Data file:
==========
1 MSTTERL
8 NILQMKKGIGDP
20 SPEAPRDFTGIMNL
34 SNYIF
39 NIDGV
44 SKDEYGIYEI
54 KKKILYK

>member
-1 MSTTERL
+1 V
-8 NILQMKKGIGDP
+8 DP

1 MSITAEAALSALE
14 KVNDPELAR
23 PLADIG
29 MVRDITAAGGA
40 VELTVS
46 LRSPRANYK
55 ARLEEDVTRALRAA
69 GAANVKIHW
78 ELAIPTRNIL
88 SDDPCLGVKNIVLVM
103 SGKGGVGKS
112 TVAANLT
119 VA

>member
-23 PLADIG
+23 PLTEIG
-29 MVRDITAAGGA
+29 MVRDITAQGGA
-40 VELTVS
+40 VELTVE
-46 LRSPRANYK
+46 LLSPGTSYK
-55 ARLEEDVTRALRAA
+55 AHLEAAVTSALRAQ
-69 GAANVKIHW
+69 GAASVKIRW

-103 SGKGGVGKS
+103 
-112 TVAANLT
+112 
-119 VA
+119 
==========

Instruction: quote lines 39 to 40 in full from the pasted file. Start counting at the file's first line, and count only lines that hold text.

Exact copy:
-103 SGKGGVGKS
+103 